Come Forage with FRANK!

There has been a lot of interest in our foraging habits since the article about us in Edible Magazine came out this spring.  It is foraging season in Dallas right now!  With the unusual weather patterns we’ve had over the past month, it’s shaping up to be an epic year for morel hunting in North Texas.

We are extending an open invitation to forage with us this Wednesday, April 1 at 4pm.  We will meet at the LB Houston Nature Trail “East Trailhead” off Wildwood Drive in Dallas, just north of the Trinity River bridge between 114 and Northwest Highway.  (We know that’s before the end of the business day, but if we wait until after rush hour, there won’t be enough light!)  The gravel parking lot is on the east side of Wildwood Drive, just north of the University of Dallas campus.  (Please note, there are gravel pullouts along Wildwood Drive if the parking lot is full.)  We will not wait longer than 15 minutes in the parking lot, so please plan to arrive on time!

Currently the weather forecast is sunny and warm, but we will forage even if there’s a light rain.  Please wear long pants, and a long sleeve shirt.  (There is thorny greenbriar and poison ivy in our woods!)  Sturdy footwear that can get muddy is highly suggested.  Bug spray (ticks are out!), water, and walking stick will be useful.   Bring a few cloth, mesh, or paper bags for any goodies we may find!  Be prepared to get sweaty, scratched up, and be picking twigs from your hair for the next few days.  And a change of shoes for getting back into your car is highly recommended.  (Ah, the joys of foraging!)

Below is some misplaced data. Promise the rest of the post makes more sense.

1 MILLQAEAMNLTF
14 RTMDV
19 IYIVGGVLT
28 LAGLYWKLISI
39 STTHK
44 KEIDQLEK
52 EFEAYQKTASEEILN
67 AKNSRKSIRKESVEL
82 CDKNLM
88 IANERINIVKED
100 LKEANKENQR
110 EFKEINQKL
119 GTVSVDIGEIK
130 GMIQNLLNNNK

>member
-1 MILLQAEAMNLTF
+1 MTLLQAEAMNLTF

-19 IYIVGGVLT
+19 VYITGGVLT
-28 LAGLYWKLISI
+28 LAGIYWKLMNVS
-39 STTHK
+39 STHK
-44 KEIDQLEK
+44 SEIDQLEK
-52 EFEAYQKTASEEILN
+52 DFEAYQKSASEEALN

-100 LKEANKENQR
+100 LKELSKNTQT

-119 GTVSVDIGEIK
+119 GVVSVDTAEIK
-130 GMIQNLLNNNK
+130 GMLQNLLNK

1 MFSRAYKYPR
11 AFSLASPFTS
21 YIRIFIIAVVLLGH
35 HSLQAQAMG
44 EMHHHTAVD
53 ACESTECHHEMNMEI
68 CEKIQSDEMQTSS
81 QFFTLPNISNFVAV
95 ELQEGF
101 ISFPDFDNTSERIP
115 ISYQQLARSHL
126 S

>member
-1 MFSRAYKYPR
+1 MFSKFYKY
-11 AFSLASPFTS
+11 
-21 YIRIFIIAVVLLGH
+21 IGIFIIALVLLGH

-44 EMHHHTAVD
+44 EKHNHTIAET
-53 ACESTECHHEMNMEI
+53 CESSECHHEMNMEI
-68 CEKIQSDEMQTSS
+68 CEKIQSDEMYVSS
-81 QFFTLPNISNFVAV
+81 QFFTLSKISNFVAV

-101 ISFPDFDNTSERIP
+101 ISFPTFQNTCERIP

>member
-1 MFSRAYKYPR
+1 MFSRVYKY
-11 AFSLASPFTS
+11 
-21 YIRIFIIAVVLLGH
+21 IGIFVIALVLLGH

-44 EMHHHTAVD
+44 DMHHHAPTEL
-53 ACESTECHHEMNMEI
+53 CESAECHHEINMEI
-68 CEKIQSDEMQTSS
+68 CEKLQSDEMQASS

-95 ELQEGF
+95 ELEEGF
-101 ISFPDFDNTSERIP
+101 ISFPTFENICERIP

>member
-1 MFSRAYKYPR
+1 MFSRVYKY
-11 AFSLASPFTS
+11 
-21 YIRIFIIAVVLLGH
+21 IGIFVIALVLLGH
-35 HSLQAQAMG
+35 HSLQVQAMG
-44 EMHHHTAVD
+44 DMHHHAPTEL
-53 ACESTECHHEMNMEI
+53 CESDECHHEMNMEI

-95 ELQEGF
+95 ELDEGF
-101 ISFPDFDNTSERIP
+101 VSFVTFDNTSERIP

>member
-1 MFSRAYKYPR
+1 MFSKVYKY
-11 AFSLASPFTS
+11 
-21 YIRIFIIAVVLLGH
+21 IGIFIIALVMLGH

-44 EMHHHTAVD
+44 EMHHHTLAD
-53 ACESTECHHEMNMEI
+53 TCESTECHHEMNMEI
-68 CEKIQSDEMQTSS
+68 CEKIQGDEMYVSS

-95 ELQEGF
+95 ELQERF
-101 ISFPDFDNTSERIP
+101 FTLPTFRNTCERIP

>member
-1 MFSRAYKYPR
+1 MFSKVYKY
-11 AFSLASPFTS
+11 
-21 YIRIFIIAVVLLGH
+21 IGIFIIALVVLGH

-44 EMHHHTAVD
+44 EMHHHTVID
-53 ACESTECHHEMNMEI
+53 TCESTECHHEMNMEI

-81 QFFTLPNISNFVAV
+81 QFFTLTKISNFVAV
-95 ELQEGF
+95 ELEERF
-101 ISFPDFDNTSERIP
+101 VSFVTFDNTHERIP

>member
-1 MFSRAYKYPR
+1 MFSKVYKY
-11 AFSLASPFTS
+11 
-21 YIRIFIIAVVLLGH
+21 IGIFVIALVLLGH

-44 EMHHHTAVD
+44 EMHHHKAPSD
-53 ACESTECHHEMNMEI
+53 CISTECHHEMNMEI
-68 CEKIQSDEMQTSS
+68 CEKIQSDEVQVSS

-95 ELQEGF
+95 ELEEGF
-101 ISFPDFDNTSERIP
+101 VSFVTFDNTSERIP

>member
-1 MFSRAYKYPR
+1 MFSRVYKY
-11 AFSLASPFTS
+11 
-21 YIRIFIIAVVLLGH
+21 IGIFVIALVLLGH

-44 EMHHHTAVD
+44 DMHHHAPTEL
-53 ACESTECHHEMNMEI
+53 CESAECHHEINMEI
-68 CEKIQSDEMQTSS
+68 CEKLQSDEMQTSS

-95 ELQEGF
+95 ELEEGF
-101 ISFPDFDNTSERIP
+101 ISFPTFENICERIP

While we will not be covering large distances, there will be uneven slopes, mud, tangled, prickly vines, and thick underbrush, so those with limited mobility may prefer to stick to the trails and just absorb the info.  Feel free to bring a walking stick.

Morels are fruiting in the Dallas area this week, and we may or may not find any.  (Morel foraging is still not as popular here as it is farther north, but our urban parks are heavily visited!)  I can guarantee we will find SOME wild edibles, if only greens, but the chance for other wild mushrooms is fairly high due to the rain we’ve been having.  I will point out the appropriate trees to search under for morels, and you can search older-growth parks near your home the following weekend!

There will be no fee for the event, but we do request that you comment below in the comment thread indicating your RSVP so we can plan for how many may be coming.  You’ll be able to keep anything you find yourself as we scan the forest floor.

Come out and discover the joys of foraging for wild foods!

PLEASE NOTE:  NEVER EVER EVER eat a wild mushroom you cannot positively identify.  We have several species commonly found in the Dallas area that will cause certain death within 48 hours if ingested.  Invest in several fungus field guides (Mushrooms Demystified and Texas Mushrooms are among my favorites) and if you have even the slightest doubt about a mushroom’s identification, DO NOT EAT IT! The first rule of mushroom foraging is: “If in doubt, throw it out!”

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